The musical education came from her dad, who would play music constantly – “but literally, like all through the night, it was sometimes annoying” – and school her on rap groups, sounds, samples, subgenres and anything else. The writing came partly from rhyming games her mum devised to cure boredom, and partly because, she explains: “My childhood was a bit mashed up. So, a lot of the time I would write stuff down to deal with it instead of going around punching other kids.” 

“I failed all music classes up to GCSE,” she says with a nervous laugh. Deyah didn’t study music at all from there, instead studying theology, including Greek and Hebrew, with the intent of becoming a preacher or a minister. She studied at Newbold College of Higher Education in Bracknell, where she still lives today. At the time of writing, the university offers five courses all within biblical, theological and pastoral education. These are just some of the events that have shaped her.

“I think being unique is a blessing. It works very well for me: my music stands out. There were no other mixed-race women rappers in the area.” Standing out might have helped, but it’s Deyah’s ability that secured a spot on the radio.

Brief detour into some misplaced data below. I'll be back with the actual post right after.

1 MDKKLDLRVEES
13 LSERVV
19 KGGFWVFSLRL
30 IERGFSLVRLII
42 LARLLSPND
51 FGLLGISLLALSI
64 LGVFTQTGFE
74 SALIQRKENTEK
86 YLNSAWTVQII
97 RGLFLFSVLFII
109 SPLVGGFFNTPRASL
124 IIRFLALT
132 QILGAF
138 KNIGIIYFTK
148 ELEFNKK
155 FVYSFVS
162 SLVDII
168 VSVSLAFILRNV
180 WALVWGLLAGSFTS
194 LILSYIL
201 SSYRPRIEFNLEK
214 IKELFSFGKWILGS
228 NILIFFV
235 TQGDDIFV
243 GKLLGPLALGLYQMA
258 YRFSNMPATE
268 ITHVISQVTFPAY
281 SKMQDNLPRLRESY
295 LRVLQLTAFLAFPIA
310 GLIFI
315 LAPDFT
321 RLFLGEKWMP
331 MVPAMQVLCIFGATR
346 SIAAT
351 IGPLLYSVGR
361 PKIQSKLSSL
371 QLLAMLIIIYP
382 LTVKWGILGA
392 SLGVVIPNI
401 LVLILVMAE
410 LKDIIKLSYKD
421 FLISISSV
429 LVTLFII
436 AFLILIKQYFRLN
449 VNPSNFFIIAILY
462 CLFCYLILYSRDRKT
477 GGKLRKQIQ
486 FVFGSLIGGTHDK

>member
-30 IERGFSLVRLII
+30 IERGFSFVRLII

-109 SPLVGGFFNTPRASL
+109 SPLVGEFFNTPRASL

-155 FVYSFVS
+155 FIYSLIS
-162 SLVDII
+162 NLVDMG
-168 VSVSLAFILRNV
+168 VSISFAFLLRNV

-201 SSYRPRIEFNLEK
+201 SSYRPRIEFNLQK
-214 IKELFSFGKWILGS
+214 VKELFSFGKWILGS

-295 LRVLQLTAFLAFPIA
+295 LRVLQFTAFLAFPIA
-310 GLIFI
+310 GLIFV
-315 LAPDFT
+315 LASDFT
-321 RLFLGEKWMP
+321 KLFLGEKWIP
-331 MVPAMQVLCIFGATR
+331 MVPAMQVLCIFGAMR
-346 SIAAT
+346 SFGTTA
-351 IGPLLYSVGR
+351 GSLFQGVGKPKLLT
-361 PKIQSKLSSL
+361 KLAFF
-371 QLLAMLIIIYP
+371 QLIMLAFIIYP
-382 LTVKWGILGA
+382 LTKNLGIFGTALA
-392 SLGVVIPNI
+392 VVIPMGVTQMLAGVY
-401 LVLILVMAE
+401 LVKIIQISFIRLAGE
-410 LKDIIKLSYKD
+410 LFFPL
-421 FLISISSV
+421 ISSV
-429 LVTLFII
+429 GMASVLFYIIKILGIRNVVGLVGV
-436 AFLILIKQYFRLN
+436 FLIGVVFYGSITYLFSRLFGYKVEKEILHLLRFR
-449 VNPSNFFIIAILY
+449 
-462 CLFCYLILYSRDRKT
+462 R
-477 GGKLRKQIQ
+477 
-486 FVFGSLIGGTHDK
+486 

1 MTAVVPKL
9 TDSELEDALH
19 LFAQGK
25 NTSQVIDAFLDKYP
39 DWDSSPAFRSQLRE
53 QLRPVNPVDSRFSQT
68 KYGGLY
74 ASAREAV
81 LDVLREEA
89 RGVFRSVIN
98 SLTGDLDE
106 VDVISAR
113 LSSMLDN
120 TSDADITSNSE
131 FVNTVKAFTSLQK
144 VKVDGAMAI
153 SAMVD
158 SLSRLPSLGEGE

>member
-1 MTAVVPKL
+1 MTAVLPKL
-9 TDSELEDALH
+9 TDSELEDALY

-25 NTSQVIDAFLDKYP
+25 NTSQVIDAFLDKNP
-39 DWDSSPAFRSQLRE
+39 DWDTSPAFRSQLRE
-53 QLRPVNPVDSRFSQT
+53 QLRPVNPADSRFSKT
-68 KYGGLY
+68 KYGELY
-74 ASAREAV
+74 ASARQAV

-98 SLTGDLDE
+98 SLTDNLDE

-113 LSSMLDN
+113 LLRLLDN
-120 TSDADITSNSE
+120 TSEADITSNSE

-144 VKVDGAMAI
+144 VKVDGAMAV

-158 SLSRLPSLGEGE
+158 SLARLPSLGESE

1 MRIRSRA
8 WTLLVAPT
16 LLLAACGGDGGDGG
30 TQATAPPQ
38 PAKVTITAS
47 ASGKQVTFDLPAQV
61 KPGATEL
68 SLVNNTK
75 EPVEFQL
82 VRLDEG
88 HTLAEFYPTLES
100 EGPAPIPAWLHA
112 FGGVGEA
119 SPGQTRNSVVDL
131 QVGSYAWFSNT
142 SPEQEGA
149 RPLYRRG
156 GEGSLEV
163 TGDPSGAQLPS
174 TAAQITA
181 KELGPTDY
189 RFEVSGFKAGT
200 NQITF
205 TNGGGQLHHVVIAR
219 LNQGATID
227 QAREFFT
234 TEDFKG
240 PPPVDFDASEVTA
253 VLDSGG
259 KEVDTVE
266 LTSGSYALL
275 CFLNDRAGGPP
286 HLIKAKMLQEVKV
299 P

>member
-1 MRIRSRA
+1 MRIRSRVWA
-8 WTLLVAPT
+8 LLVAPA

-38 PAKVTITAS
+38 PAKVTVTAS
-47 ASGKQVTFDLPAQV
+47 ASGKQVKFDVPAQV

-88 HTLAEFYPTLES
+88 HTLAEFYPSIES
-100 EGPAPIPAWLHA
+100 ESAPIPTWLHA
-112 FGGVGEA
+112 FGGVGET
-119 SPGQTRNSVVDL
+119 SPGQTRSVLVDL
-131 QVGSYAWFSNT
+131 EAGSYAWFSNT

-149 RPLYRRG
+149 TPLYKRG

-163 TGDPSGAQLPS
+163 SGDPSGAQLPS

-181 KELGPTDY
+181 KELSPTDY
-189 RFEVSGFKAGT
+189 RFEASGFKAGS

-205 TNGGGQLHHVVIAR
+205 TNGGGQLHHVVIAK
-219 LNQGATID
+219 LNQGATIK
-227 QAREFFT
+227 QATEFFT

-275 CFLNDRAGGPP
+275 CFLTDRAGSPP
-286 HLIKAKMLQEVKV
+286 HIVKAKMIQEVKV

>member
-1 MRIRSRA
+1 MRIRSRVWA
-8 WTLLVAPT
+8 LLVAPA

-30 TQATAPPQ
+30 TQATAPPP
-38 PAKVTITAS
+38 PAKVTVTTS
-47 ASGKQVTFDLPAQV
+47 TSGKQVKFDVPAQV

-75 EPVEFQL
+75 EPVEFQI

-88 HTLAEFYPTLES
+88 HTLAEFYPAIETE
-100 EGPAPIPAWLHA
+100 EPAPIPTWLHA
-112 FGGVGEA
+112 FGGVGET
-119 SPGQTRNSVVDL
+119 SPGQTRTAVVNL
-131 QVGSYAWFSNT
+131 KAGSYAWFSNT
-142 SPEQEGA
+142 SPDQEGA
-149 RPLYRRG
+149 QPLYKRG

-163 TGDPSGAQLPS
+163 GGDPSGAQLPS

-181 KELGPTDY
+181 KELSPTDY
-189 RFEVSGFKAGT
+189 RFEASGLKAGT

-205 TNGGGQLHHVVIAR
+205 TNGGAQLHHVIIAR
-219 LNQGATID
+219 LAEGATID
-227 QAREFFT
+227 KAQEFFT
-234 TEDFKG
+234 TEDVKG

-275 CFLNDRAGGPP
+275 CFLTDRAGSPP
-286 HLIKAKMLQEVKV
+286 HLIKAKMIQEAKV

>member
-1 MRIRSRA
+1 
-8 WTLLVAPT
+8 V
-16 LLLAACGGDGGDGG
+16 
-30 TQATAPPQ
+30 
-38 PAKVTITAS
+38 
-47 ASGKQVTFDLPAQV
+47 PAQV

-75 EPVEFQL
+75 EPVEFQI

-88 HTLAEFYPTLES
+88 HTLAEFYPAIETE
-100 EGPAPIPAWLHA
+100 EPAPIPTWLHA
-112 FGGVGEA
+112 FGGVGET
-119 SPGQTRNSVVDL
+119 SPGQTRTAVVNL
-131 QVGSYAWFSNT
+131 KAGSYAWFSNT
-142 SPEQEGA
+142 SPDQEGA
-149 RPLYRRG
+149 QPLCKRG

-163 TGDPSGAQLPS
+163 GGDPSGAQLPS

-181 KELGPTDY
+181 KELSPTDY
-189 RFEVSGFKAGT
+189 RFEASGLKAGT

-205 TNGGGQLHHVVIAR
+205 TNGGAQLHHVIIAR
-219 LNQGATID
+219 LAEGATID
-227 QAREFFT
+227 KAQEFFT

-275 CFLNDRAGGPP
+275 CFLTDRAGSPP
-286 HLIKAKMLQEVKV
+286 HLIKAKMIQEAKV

The catharsis in Deyah’s writing never left. You can hear the refinement in how she speaks, too. Her tone is always warm yet matter-of-fact. The words are candid yet polished, full of reflection and core-hitting emotion, the result of someone who has spent a lot of time working out who they are. Along with preaching in church, her writing process also helps: “I usually know I have something I want to say, so I’ll listen through my beats until one compliments it. I’ll put it on surround sound, then I’ll walk around the flat getting lyrics off my head for an hour or so. Then I’ll sit and write.”